Wine of Cleansing


One of the typical Epiphany Gospel readings is from John 2 – the miracle at the wedding in Cana of Galilee. You know the one – where Jesus turns 120-180 gallons of plain water into just as much of the best wine. Crazy. But wonderful.


There are some unusual details in the narrative that I usually gloss over, but (thanks to Tim Keller) now realize may have greater significance than I thought. The first detail is Jesus' rather brusque (almost harsh) response to his mother. The second is the bit about the stone jars being used for ceremonial washings.


With regard the first, apparently Jesus' response was to the effect that he wasn't ready to die. The time for that wasn't at hand. His mother was pointing out the brokenness of the moment: they have no wine. Wine was a symbol of joy, and to have run out of wine while hosting the community was not only to picture the wrong things, but it was a social embarrassment that would follow the couple for years (maybe all their married life). Mary was basically asking Jesus to fix the mess. His response was to the effect that the only way for him to fix things and to give true and lasting joy was for him to die and bring the forgiveness and the healing that reconciliation with God would bring. It wasn't that time – yet.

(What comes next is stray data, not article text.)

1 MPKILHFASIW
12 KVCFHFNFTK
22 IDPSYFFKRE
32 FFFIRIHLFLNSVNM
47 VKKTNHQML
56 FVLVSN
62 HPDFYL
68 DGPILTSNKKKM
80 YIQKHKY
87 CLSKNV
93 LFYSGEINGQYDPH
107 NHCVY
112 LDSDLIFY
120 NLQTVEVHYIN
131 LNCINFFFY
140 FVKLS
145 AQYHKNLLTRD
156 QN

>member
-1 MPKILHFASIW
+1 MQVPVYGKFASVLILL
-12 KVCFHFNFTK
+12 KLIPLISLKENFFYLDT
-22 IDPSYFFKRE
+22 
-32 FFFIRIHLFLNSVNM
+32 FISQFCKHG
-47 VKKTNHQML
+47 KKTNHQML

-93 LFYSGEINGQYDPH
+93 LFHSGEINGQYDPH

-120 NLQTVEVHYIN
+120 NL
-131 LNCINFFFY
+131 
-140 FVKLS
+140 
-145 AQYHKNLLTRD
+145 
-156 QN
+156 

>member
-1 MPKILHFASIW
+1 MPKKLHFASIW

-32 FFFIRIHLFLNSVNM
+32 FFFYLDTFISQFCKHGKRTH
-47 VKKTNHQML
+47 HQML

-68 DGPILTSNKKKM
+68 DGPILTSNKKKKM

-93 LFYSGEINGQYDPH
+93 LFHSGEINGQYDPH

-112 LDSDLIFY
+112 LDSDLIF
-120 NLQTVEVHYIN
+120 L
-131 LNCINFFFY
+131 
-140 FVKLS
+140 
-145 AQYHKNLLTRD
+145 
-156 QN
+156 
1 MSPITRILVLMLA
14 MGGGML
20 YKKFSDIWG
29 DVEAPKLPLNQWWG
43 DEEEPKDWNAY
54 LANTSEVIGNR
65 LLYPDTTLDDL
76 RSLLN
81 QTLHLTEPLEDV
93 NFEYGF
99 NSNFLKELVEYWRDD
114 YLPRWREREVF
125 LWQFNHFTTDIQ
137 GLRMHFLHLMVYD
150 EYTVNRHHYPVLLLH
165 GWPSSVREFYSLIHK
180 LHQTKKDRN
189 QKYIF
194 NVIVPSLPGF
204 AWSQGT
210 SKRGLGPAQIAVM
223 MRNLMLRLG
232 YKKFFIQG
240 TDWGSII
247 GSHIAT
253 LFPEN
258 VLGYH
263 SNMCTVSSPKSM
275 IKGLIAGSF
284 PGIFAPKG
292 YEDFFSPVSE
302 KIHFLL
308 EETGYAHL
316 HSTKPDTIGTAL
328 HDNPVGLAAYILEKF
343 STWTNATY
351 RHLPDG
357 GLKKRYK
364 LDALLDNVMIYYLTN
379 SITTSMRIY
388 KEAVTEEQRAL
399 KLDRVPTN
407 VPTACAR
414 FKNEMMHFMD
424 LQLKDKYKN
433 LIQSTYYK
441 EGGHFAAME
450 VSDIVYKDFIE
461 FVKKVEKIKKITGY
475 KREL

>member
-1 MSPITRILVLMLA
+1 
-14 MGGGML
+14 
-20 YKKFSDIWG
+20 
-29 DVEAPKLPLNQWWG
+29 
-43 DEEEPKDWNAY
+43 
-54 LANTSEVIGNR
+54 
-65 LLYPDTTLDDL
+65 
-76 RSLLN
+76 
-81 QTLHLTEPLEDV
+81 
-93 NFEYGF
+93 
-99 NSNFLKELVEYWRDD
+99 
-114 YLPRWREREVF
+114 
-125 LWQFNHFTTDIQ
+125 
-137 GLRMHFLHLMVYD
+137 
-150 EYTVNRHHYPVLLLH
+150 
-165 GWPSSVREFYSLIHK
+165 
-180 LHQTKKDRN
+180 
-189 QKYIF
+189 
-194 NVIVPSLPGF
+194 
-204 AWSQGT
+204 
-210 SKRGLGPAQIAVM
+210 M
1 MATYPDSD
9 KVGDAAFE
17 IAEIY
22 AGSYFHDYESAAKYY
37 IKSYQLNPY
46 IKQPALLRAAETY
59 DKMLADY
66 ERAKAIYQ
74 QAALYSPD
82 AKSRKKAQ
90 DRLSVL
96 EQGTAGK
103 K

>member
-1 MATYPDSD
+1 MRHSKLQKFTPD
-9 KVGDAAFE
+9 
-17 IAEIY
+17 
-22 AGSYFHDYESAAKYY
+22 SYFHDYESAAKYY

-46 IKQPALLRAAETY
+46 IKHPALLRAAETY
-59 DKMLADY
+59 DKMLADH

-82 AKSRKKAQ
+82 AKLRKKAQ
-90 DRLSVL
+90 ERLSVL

But he nonetheless gave a picture of the joy that would be when the work that he came to accomplish was complete. He turned all that water into lots and lots of really good wine. And yet the joy he gave at the wedding in Cana was nothing compared to the day when God would wipe away every tear, destroy death forever, and prepare a feast of the richest food and the finest wine on His mountain for all the nations. It would be a wedding feast for His Son.


So Jesus was anticipating the requirement for the joy that all creation longed for – and that requirement was his death on the cross for the reconciliation of the world to God. It wasn't the time, and so he was resistant to his mother's suggestion, when she hinted at the necessary work that he would one day accomplish. “I hear you, mom. But it's not time yet.”


Secondly, what about the detail of those water jars used in the customary washings of the Jews for purification...? Keller thinks that this is a hint at what would be the fulfillment of various customs and rituals of purification. Washing with water was only outward and temporary. It was symbolic of our need to be cleansed from the filth of our sin, but water could never wash away our corruptions, our heart messes. There was a deeper purification that was needed. There was a rite needed that would do what water could never do. The color of the wine was a picture of blood. Wine was the blood of grapes. Turning the water into wine in the very stone jars used for purification indicated that Jesus would bring the true cleansing of soul, the cleansing that would wash away our sins such that we could stand before God. It would be his blood shed on the cross for the redemption of the world that would be effectual for washing our souls white as snow.


Nothing but the blood of Jesus.


Wine. A picture of joy, a picture of blood, and both pictures fulfilled in the work of Jesus.

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